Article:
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Top News: Science

Astronomy: Most precise measurement of exoplanet to date

Pasadena - Aided by two NASA telescopes, astronomers have made the most precise calculation yet of the size of an exoplanet — a planet outwith our solar system.
In the Media by Robert Myles

Astronaut takes photo of IDF & Hamas rocket warfare from space

The serenity and awe that usually accompanies photos taken in space has been replaced by horror and awe as man’s ability to capture earth from space now captures the war and conflict in the Gaza Strip.
In the Media by Brett Scruton - 1 comment

Massive sinkhole opens up in Florida neighborhood

Spring Hill - Residents of a neighborhood in Spring Hill, a Tampa suburb about 50 miles north of Clearwater, Florida got the surprise of their lives late Saturday when a massive sinkhole began opening up at the intersection of Eldridge Road and Van Allen Way.
In the Media by Karen Graham - 1 comment

Scientists discover that mammoths and mastodons were homebodies

Cincinnati - According to new research from the University of Cincinnati mastodons and mammoths loved to hang out in the area. Areas of Cincinnati reportedly played host to these huge creatures all year.
In the Media by Walter McDaniel

UN predicts AIDS might be manageable by 2030

AIDS could be a manageable condition by 2030, according to a new report made by the United Nations (U.N.). This is based on drops both in the global levels of new HIV infection cases and AIDS-related fatalities.
In the Media by Tim Sandle - 1 comment

Largest aquatic flying insect discovered in Sichuan, China

Sichuan - Many of the largest bugs in the world have a new competitor; the Giant Dobsonfly. Townsfolk brought the creature to researchers and it is now making international news.
In the Media by Walter McDaniel - 1 comment

Stress, not weather erosion, architect of sandstone formations

Prague - A new study by Czechoslovakian researchers has "convincingly" shown how mother nature creates the intricate carvings in sandstone formations.
In the Media by Greta McClain

Broad Institute's groundbreaking announcement on psychiatric research Promoted

On Tuesday, July 22, at 10 a.m. ET the Broad Institute and the Stanley Center for Psychiatric Research delivered a groundbreaking announcement about psychiatric research research.
Promoted Content by David Silverberg

Gorillas use scent to communicate with others

Gorillas use the emission of an odor to communicate, a new study finds. Odor changes based on the relationship of the animal putting out that scent and the one smelling it can signal different emotions.
In the Media by Tim Sandle - 2 comments

How empires and religions arise from war

A new model developed at the University of Connecticut determines that wars cause social institutions to rise using big data and research models.
In the Media by Ryan Hite

Newly researched substance can trap dangerous gases

Richland - A new compound developed by scientists at the DOE/Pacific Northwest National Laboratory. According to early reports it has some significant value in trapping gases such as xenon, krypton, and radon.
In the Media by Walter McDaniel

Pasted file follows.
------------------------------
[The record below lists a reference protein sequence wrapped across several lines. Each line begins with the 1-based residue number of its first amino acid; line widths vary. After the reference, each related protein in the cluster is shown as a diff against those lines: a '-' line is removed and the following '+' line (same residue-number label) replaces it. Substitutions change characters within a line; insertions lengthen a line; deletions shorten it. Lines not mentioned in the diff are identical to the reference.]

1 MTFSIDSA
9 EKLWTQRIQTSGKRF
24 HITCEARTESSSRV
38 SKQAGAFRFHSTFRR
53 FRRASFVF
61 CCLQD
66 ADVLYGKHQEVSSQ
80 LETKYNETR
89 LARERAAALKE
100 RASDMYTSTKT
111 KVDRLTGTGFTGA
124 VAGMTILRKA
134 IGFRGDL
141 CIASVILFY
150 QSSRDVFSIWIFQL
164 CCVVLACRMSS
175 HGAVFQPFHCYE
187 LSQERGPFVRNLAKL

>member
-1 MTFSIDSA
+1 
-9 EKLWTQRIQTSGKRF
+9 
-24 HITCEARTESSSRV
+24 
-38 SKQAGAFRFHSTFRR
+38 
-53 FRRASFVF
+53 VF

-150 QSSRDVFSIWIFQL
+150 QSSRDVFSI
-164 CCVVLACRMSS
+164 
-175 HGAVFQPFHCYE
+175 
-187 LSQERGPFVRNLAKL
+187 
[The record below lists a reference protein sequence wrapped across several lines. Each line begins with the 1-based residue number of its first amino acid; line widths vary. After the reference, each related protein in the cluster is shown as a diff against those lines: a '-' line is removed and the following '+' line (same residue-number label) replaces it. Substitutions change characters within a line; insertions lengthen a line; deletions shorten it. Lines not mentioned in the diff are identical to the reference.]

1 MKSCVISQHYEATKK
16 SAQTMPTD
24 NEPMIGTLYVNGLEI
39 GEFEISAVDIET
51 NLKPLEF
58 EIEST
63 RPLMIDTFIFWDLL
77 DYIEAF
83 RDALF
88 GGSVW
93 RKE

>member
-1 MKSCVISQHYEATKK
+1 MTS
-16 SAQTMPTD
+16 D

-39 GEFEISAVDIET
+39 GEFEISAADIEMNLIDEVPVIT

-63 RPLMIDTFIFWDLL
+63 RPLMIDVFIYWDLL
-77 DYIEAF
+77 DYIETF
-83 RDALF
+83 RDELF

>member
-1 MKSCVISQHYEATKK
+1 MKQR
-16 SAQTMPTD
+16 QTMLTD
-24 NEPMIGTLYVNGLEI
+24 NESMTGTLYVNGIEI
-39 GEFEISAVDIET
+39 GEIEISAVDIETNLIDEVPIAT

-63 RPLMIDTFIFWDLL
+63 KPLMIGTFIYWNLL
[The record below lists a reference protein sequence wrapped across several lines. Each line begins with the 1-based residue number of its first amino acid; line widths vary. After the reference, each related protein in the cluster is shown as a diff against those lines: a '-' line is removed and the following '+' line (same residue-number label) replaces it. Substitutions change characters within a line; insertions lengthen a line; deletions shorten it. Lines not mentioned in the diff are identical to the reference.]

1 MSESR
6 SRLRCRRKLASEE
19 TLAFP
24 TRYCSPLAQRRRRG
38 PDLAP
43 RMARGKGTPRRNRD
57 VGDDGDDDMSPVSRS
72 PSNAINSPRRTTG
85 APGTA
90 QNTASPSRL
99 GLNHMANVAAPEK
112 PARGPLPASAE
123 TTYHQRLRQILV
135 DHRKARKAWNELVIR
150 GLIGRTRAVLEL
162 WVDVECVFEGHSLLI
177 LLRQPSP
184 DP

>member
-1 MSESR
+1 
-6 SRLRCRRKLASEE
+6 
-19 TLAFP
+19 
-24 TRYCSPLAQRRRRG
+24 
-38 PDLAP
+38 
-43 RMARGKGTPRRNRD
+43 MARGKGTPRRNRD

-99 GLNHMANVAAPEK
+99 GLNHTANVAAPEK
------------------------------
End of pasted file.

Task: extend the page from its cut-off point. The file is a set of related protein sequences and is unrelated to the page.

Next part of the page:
Oceans crucial as search for alien life gathers pace

Norwich - New research published Monday on the role of oceans could help determine whether other planets outwith our solar system are capable of developing and sustaining life.
In the Media by Robert Myles

Scientists find a way to block botulism poisoning

Scientists have discovered how bacterial toxins that cause food-borne botulism are absorbed through the intestinal lining and into the bloodstream. The study offers insight into developing new approaches for blocking this poisonous substance.
In the Media by Tim Sandle - 1 comment

Genetic cause of common breast tumors in women

Singapore - Singapore scientists have discovered the genetic cause of common breast tumors in women. The study was led by researchers from the National Cancer Centre Singapore, Duke-NUS Graduate Medical School.
In the Media by Tim Sandle - 2 comments

Using eyes and nose to detect Alzheimer’s

Failing a sniff test or screening positive on an eye exam may predict people’s chances of developing the neurodegenerative disorder Alzheimer’s, according to a new study.
In the Media by Tim Sandle - 2 comments

Op-Ed: 'Born to lead' gene? Could be, but some very vague mixed messages

Sydney - A "born to lead" gene has been identified. Going by the catchy name of rs4950, it appears to be a common, hereditary gene in leaders. This study is a new part of a series of leadership studies carried out by different colleges over the last decade.
In the Media by Paul Wallis - 3 comments

Can stem cells be used to treat autism?

Duke University is launching a $41 million stem-cell trial to explore the use of umbilical cord blood cells to treat autism, stroke, cerebral palsy, and related brain disorders.
In the Media by Tim Sandle - 1 comment

Is there a genetics of 'friendship'?

A new study suggests that people tend to choose friends who share their genes. The inference is that humans tend to associate with other people who are very similar to themselves. Not all biologists agree.
In the Media by Tim Sandle - 1 comment

Many science graduates end up not working in science

A new report finds that most science, technology, engineering, and math degree-holders seek jobs unrelated to their academic disciplines. However, students of these subjects have a higher chance of securing employment that other disciplines.
In the Media by Tim Sandle - 1 comment
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